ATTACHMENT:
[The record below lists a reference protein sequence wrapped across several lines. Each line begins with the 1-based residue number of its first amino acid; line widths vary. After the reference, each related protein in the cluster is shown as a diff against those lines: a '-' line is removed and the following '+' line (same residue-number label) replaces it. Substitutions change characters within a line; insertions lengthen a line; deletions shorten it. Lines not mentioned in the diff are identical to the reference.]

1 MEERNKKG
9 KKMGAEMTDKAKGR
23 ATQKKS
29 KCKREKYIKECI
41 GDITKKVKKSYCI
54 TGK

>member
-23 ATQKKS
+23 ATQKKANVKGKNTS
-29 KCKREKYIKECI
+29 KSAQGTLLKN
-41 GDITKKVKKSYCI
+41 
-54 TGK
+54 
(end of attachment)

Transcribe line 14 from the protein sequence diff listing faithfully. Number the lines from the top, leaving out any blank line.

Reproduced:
+41 